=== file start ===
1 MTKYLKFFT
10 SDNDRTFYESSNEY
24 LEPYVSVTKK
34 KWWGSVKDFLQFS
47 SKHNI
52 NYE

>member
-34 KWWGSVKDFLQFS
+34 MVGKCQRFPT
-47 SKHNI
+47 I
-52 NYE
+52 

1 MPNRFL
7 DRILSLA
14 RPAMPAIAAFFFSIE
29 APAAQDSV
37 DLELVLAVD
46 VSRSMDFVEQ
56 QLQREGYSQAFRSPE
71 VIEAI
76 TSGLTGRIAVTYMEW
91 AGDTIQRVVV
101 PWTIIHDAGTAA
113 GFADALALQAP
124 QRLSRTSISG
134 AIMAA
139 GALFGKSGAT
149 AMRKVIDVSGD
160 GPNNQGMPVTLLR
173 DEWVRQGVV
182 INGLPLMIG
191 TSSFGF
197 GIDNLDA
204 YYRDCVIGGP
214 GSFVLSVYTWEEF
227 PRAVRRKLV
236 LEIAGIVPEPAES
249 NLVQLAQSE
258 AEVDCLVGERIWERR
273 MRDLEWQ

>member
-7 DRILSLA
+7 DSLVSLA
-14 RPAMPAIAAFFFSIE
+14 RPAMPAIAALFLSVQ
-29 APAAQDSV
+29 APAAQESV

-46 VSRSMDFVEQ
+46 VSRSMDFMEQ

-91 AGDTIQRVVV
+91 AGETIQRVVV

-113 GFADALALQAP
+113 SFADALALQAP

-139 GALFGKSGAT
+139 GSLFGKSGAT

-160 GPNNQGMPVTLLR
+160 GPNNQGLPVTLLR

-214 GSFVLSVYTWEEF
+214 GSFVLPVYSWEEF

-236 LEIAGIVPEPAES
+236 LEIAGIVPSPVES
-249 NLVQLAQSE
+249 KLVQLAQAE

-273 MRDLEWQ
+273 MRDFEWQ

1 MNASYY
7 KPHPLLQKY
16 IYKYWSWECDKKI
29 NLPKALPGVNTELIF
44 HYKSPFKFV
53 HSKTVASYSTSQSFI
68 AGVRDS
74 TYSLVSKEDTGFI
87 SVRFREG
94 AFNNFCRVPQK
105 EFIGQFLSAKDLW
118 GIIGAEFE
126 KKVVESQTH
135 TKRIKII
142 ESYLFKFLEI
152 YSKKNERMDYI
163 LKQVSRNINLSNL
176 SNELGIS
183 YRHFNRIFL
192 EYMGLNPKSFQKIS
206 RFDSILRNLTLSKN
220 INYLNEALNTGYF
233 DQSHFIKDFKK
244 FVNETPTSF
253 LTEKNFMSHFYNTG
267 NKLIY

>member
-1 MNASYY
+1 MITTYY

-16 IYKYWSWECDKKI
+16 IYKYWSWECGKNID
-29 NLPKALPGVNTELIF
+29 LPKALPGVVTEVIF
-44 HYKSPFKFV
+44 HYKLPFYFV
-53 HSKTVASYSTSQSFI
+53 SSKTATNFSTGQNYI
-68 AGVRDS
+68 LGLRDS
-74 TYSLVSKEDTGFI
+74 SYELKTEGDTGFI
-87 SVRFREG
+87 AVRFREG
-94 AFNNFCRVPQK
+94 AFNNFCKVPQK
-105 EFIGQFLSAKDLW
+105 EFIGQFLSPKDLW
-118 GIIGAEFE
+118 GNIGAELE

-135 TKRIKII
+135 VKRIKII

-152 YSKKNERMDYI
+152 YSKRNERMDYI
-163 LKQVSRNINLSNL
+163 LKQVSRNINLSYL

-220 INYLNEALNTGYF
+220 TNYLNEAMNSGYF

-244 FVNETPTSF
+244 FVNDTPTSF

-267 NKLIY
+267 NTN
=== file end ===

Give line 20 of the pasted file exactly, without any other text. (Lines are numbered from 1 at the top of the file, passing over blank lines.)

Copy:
56 QLQREGYSQAFRSPE